Predicting educational success and attrition in problem-based learning: Do first impressions count?
This study examines whether tutors (N = 15) in a problem-based learning curriculum were able to predict students' success in their first year and their entire bachelor programme. Tutors were asked to rate each student in their tutorial group in terms of the chance that this student would successfully finish their first year and the entire bachelor programme. The results indicated that tutors can predict students' first-year success and attrition in the bachelor programme, even on top of prior grades. Moreover, tutors seem to be better at predicting completion of the first year and bachelor programme versus failure or non-completion. The results suggest that tutors can assess whether students will be successful at an early stage of the programme. Tutor judgments of students' future success have the potential to be used as an additional source of information to identify students at risk of leaving college without a degree.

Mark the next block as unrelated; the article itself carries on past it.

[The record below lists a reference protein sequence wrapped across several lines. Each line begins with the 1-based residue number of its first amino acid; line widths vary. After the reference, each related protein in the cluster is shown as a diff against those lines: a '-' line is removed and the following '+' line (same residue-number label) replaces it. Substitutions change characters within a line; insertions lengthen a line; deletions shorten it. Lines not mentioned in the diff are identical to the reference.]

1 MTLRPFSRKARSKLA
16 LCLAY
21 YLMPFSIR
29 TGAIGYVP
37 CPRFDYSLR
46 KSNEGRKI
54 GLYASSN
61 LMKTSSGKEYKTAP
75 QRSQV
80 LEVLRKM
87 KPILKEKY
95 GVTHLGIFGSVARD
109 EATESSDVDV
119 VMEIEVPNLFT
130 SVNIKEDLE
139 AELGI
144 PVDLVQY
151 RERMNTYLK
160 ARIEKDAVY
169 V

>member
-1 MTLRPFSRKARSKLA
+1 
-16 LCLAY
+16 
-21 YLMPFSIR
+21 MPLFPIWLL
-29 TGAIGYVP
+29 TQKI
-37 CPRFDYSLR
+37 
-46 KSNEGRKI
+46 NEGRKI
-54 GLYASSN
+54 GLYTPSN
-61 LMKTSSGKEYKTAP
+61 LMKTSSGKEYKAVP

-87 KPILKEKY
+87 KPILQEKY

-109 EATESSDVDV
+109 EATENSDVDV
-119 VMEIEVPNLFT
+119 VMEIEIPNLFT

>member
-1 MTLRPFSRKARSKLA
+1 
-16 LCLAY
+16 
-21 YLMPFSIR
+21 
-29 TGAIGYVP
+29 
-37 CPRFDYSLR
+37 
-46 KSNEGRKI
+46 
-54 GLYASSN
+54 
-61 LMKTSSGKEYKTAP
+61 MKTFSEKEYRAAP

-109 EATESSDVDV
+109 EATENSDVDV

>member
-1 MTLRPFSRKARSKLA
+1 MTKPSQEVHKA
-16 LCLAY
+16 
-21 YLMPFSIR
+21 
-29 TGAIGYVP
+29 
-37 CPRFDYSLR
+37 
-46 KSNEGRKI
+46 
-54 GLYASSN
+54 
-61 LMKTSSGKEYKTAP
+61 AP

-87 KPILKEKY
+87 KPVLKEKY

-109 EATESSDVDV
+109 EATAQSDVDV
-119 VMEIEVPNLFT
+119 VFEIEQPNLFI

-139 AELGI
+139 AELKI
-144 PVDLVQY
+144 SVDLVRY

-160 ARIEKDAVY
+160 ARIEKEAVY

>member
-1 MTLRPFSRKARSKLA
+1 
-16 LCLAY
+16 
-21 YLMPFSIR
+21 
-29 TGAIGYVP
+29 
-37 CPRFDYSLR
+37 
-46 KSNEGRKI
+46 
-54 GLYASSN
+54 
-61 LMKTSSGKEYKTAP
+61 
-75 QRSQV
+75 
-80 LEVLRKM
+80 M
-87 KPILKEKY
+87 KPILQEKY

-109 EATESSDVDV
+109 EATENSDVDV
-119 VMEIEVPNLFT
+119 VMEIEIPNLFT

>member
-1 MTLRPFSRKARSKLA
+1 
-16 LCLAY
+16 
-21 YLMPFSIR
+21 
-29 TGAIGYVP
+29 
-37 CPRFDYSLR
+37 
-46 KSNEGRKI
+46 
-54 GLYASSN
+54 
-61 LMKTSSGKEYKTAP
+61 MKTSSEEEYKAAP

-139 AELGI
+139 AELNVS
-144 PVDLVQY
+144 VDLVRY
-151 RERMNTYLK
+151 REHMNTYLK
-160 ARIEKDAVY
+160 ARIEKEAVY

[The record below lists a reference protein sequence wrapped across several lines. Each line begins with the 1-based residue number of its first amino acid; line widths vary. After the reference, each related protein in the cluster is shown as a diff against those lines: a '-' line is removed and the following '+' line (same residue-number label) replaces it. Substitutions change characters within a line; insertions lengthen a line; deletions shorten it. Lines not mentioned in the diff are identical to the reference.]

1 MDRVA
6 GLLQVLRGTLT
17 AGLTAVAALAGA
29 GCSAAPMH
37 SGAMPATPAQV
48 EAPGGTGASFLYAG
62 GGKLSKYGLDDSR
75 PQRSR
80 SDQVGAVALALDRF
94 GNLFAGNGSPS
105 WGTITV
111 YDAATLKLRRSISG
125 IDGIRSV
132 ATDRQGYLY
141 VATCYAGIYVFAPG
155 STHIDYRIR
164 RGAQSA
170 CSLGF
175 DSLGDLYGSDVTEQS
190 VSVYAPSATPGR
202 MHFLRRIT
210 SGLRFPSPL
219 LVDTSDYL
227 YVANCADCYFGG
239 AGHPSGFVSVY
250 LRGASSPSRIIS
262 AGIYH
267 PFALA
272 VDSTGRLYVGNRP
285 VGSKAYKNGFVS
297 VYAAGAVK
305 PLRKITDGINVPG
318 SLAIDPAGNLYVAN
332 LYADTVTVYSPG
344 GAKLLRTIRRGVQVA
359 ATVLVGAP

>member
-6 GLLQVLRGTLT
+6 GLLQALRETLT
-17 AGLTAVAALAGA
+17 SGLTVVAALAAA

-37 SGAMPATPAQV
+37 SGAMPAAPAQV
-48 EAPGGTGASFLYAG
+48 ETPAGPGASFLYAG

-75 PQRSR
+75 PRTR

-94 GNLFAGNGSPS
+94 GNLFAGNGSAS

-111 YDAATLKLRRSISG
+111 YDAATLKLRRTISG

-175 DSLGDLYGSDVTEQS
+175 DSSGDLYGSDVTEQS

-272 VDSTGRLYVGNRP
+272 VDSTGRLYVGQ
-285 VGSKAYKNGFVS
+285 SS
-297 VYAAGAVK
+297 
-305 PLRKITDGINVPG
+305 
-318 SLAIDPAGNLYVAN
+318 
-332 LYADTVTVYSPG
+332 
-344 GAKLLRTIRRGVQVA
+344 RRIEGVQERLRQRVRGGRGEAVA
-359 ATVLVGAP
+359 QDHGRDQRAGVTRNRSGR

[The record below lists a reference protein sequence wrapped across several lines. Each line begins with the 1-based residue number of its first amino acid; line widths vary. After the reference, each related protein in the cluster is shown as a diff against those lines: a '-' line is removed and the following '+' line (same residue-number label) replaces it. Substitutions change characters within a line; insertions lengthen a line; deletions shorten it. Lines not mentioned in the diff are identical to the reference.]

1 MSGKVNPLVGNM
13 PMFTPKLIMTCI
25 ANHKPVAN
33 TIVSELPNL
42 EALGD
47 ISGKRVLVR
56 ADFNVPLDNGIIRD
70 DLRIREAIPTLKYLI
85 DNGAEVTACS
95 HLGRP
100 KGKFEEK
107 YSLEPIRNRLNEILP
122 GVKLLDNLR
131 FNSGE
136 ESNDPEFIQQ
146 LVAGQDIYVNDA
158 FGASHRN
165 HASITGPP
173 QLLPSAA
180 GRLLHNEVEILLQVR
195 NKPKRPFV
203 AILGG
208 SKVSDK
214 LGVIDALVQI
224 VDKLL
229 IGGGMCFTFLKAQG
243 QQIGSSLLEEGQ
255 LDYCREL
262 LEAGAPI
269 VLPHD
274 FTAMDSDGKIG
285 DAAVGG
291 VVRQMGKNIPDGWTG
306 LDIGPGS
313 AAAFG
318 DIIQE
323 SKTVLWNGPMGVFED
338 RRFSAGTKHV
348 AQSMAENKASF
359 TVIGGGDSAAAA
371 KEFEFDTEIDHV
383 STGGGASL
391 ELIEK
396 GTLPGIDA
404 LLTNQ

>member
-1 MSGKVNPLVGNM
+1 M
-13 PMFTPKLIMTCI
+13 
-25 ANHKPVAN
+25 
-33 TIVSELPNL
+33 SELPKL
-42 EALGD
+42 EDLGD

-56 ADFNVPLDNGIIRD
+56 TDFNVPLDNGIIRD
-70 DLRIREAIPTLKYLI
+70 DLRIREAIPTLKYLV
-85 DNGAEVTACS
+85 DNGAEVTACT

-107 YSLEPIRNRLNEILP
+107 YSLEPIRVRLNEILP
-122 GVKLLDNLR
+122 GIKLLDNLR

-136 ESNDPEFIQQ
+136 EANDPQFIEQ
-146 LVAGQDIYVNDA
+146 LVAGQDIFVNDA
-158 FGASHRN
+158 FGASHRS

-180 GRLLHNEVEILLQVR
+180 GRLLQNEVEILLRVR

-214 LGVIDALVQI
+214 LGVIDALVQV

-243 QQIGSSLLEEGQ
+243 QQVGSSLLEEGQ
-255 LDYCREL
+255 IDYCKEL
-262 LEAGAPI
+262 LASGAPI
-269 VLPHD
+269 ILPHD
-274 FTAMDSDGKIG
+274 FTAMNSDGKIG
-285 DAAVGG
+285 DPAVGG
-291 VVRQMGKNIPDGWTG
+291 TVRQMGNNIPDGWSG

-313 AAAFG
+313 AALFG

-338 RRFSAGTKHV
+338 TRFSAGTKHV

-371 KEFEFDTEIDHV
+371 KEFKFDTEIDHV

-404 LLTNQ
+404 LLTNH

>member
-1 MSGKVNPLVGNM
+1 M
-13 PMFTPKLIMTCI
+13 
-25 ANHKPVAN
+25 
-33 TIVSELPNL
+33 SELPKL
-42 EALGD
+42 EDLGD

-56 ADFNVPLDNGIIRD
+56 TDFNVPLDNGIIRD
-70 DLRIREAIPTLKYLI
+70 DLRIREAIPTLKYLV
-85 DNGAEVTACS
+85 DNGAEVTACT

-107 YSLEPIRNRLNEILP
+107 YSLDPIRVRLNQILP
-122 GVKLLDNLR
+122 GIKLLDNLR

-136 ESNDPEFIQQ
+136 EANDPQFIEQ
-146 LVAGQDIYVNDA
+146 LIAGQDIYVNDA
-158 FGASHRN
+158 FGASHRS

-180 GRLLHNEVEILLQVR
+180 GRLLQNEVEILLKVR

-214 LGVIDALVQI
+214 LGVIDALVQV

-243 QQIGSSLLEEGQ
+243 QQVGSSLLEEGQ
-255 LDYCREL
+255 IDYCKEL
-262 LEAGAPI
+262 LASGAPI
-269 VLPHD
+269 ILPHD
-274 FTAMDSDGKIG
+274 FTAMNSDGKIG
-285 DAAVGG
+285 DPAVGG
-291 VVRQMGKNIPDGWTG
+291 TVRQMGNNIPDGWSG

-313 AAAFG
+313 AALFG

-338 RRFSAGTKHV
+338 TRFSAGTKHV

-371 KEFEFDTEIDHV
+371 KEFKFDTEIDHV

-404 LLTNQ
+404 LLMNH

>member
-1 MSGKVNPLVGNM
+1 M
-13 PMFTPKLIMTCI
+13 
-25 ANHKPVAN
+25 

|Keywords||attrition, educational success, higher education, problem-based learning, teacher judgments|
|Persistent URL||dx.doi.org/10.1080/03075079.2012.754856, hdl.handle.net/1765/65285|
|Series||ERIM Top-Core Articles|
|Journal||Studies in Higher Education|
Wijnia, L, Loyens, S.M.M, Derous, E, Koendjie, N.S, & Schmidt, H.G. (2013). Predicting educational success and attrition in problem-based learning: Do first impressions count?. Studies in Higher Education. doi:10.1080/03075079.2012.754856